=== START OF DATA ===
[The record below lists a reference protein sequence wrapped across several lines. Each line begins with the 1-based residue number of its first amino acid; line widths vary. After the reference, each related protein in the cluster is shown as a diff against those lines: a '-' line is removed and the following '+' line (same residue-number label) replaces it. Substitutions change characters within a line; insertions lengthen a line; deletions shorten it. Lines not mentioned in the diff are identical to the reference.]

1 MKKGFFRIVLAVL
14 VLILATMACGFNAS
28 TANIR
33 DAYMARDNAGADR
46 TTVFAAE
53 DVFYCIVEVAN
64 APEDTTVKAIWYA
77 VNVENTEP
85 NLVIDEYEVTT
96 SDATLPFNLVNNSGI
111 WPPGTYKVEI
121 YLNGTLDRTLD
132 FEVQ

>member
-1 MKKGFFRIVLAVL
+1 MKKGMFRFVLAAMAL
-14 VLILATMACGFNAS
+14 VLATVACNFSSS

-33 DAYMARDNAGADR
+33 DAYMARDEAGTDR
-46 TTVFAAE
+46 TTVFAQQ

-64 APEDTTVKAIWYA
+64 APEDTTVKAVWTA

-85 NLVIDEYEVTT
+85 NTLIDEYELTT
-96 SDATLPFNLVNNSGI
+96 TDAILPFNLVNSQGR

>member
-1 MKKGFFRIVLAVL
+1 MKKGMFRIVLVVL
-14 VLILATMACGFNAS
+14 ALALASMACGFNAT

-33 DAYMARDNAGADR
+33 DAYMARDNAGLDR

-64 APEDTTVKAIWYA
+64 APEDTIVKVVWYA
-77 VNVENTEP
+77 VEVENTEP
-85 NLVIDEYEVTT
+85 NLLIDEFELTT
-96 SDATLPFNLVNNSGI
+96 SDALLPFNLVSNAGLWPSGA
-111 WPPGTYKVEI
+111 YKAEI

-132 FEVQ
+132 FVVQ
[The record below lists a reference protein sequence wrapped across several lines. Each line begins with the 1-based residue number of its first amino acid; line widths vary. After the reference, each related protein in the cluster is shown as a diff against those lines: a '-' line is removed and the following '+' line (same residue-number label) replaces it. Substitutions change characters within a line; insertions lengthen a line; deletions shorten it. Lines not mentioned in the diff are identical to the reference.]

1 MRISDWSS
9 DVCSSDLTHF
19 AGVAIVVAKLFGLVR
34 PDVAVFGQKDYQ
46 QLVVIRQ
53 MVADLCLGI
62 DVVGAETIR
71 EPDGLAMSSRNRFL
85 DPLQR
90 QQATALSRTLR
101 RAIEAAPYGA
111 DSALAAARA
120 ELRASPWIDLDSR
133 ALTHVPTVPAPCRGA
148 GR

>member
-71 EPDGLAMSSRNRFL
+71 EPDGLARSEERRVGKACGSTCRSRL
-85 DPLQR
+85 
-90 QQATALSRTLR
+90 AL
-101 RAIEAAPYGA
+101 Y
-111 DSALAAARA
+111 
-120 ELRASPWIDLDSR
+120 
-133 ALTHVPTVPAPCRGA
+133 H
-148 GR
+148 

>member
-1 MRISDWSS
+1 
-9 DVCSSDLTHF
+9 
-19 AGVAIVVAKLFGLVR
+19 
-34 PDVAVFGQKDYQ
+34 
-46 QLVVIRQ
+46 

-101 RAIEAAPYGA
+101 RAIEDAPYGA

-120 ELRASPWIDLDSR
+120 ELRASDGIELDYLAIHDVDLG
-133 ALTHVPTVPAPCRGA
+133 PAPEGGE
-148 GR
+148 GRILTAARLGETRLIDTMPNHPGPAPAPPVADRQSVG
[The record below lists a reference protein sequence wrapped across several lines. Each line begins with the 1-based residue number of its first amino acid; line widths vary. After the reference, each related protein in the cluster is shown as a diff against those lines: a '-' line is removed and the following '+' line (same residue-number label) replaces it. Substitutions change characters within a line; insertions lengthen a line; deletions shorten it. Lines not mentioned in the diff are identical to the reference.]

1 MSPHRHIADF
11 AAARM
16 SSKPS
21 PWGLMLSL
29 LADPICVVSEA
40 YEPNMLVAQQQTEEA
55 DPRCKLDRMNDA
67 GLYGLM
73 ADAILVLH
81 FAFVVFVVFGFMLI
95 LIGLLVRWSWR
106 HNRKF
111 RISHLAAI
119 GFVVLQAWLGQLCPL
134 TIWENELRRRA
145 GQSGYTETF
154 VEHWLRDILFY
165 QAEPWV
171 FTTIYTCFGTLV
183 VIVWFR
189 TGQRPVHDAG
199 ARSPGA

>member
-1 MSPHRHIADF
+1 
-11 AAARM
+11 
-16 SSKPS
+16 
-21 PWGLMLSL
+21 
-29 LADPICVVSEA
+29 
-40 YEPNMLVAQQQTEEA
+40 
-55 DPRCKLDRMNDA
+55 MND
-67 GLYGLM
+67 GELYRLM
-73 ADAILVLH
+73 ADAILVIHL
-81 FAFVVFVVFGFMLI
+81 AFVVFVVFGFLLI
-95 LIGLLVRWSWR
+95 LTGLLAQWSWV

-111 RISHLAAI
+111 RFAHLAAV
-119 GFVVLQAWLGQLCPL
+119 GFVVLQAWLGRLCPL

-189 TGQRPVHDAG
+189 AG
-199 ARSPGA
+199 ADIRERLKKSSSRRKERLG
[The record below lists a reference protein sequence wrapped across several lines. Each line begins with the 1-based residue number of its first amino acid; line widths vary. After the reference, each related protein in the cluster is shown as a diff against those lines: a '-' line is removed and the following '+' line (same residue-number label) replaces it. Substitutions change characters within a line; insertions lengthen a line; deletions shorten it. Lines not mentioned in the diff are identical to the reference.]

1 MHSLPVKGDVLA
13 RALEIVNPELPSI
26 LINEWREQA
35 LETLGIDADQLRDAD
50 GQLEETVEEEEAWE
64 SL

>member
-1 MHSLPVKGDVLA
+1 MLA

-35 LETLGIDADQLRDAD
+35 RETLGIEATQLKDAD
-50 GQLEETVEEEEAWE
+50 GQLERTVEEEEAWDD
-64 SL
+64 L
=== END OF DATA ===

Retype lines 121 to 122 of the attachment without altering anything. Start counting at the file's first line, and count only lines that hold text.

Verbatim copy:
183 VIVWFR
189 TGQRPVHDAG